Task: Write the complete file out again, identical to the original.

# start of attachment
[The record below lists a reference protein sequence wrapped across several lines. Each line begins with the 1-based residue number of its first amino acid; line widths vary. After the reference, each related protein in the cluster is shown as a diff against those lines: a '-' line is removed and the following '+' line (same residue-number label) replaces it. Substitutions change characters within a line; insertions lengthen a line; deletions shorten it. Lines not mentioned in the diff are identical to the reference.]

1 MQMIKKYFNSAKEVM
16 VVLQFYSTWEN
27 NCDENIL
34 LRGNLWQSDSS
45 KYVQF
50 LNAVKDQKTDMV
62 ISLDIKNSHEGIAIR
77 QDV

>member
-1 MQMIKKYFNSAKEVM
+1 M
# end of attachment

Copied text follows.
[The record below lists a reference protein sequence wrapped across several lines. Each line begins with the 1-based residue number of its first amino acid; line widths vary. After the reference, each related protein in the cluster is shown as a diff against those lines: a '-' line is removed and the following '+' line (same residue-number label) replaces it. Substitutions change characters within a line; insertions lengthen a line; deletions shorten it. Lines not mentioned in the diff are identical to the reference.]

1 MQMIKKYFNSAKEVM
16 VVLQFYSTWEN
27 NCDENIL
34 LRGNLWQSDSS
45 KYVQF
50 LNAVKDQKTDMV
62 ISLDIKNSHEGIAIR
77 QDV

>member
-1 MQMIKKYFNSAKEVM
+1 M